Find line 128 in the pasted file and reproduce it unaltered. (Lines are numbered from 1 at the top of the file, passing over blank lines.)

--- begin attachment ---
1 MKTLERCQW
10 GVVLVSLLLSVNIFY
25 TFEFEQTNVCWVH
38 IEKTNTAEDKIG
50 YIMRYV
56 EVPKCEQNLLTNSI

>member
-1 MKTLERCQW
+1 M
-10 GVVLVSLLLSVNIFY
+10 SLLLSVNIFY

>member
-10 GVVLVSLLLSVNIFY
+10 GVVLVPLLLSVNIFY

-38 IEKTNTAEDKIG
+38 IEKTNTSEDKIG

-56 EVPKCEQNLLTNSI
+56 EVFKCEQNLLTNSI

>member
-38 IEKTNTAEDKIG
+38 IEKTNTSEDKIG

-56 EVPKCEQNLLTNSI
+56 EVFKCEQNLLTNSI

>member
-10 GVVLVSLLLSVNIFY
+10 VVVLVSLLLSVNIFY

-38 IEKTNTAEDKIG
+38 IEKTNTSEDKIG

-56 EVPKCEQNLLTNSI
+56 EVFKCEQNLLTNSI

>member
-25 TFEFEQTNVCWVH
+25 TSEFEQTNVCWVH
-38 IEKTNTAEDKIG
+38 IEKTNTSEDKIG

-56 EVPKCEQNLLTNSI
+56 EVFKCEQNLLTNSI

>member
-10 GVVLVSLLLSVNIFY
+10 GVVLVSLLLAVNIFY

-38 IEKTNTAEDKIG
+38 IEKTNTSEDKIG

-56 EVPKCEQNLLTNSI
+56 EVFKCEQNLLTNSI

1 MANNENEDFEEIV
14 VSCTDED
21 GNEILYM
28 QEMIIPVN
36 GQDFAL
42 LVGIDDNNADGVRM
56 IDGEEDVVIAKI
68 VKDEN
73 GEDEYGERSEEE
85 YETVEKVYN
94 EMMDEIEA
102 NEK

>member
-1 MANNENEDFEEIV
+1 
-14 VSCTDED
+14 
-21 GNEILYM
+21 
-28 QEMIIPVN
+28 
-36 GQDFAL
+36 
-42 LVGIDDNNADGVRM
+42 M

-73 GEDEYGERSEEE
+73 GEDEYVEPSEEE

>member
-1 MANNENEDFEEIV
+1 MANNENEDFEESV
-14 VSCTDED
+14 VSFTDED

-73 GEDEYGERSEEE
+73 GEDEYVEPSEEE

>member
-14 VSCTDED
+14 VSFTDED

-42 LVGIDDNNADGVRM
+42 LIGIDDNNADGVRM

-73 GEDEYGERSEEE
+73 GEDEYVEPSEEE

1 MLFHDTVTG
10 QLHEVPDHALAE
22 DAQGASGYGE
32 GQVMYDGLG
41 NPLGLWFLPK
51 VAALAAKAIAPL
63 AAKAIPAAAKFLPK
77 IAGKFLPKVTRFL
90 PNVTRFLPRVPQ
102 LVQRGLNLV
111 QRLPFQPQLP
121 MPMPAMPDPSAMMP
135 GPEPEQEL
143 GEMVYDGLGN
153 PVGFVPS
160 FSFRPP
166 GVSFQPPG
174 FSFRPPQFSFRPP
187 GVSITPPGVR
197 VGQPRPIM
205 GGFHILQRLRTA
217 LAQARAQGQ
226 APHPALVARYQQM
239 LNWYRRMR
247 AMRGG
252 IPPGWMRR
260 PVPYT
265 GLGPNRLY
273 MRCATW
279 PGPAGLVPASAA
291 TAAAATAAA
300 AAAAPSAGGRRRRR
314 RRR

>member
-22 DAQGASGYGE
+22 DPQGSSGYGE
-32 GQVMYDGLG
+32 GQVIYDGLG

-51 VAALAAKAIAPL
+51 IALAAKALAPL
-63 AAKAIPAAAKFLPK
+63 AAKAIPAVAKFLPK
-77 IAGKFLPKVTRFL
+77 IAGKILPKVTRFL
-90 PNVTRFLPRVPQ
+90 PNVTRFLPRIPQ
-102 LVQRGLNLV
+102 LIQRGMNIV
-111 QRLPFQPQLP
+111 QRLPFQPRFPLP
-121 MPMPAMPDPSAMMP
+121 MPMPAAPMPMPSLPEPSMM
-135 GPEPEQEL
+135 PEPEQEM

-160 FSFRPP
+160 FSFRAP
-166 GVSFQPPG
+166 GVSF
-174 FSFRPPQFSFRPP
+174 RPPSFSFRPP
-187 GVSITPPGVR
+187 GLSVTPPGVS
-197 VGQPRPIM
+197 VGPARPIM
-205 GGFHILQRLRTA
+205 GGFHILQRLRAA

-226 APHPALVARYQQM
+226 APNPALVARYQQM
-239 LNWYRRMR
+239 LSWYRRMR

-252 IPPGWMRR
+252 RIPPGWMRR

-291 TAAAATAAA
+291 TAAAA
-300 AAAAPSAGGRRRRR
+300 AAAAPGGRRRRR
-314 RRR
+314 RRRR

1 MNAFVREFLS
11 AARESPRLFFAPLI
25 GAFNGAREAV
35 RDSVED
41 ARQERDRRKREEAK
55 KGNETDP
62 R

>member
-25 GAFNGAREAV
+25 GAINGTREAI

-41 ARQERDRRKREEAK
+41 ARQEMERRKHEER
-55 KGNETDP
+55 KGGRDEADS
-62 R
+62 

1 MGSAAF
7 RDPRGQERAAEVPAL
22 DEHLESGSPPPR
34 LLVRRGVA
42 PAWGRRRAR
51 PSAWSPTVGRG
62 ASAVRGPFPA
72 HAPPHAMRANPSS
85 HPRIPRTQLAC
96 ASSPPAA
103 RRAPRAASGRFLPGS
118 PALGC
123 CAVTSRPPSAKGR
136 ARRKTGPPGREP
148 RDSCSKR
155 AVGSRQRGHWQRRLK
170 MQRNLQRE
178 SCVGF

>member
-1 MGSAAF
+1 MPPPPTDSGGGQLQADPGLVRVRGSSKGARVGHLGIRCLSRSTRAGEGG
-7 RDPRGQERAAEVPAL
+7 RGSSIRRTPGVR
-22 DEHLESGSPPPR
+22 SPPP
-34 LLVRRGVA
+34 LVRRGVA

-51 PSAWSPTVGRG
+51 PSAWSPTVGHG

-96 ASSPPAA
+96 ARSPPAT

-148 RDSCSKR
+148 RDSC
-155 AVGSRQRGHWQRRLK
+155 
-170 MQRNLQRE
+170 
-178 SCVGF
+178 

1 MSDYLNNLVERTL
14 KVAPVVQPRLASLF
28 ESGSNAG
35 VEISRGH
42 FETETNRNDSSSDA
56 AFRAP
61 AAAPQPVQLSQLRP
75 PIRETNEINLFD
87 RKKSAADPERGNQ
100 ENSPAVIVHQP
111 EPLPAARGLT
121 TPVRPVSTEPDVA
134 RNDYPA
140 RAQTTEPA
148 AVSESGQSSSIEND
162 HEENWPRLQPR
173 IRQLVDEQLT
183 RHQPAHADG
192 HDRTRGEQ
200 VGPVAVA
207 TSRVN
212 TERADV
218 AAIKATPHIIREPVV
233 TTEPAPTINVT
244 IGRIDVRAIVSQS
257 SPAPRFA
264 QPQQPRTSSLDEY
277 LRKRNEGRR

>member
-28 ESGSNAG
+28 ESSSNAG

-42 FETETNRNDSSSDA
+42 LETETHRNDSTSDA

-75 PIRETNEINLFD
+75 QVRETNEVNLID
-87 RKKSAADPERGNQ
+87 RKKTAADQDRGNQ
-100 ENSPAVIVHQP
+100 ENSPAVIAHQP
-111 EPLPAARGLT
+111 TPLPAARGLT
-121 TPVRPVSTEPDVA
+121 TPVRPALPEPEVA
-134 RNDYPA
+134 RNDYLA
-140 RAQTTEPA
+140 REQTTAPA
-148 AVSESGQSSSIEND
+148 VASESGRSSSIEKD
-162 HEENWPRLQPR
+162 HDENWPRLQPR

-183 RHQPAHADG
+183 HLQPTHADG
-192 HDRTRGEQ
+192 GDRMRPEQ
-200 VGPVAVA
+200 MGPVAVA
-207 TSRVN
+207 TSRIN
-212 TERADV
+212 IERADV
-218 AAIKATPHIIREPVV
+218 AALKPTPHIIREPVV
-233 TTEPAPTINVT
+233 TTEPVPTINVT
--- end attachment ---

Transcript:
-77 IAGKFLPKVTRFL